Figure of Shiva and Parvati (Uma-Maheshvara)

On display

Details

  • Catalogue text

    This brass image is closely related in iconography to the small stone stele illustrated as [EAOS.70]; its quality, however, is considerably greater. Umā is a proud little figure and the Nandī has real individuality. The exceptionally thin legs and the slim body of both the central figures add a touch of elegance to this sculpture. They are, moreover, admirably set off by the spare but beautifully proportioned architectural surround.

    The god holds a sweet lime (mātuluṅga), one of his emblems, in his lower right hand; the attendant figures are less numerous than in [EAOS.70], Bhṛṅgi and Umā’s lion being absent. A charming touch is the épergne heaped with sweet cakes, his favourite food, which is placed near Gaṇeśa. Another such object, on the centre of the base, is missing.

    While Jain brasses from Rajasthan or Gujarat of the later Hindu period almost all bear long inscriptions detailing who they were made by and where, as well as a date [see EAOS.108], inscribed Hindu images such as this one are rare at this time. Plastically, this image has escaped the trend towards excessive abstraction in geometric forms of the Jain images as seen in [EAOS.108]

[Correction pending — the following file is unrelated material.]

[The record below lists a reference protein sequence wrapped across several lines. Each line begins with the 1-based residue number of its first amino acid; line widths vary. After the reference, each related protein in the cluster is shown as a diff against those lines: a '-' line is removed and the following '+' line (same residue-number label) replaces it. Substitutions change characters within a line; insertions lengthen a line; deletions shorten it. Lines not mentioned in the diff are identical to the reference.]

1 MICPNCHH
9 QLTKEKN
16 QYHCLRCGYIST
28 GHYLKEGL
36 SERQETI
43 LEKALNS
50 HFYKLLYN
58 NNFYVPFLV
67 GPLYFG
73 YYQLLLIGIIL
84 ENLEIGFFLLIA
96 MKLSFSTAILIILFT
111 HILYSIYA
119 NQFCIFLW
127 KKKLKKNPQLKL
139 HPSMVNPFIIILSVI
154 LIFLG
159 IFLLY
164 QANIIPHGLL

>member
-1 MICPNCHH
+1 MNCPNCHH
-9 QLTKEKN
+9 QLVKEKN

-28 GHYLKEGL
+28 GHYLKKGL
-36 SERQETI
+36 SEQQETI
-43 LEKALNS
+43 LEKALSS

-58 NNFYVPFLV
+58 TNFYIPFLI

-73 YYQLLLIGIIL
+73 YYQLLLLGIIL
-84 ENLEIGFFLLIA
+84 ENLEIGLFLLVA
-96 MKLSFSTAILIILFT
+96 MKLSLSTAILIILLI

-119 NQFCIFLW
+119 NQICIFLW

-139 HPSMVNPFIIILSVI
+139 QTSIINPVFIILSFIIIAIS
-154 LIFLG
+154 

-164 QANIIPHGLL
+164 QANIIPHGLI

Mr. M.A. Dhaky of the American Institute of Indian Studies at Rām Nagar, Varanasi, has kindly supplied a transliteration of the image’s inscription:
    Saṃvat 1340 varṣe Caitra vadi 13 Guravadyeha … śrīmad … jāla śrīnnatasavapādānāma (?) … mahārājye śrī Jābālapure samtiṣṭhamāna deva śrī Cāpaleśvara melakamahotsava … bhrati // nandatā … pūjyamāna … // “In the saṃvat (year) 1340, in Caitra, the thirteenth of the dark half and on Thursday, in the great kingdom of … at the festival of the god Cāpaleśvara at Śrī Jābālapura … (rest too fragmentary).”

    Jābālapura is the ancient town of Jālor, in Rajasthan, near Mt. Abu.

    In: Harle, J. C., and Andrew Topsfield, Indian Art in the Ashmolean Museum (Oxford: Ashmolean Museum, 1987)

Further reading

Harle, J. C., and Andrew Topsfield, Indian Art in the Ashmolean Museum (Oxford: Ashmolean Museum, 1987), no. 56 on p. 47, pp. 48-49, illus. p. 47

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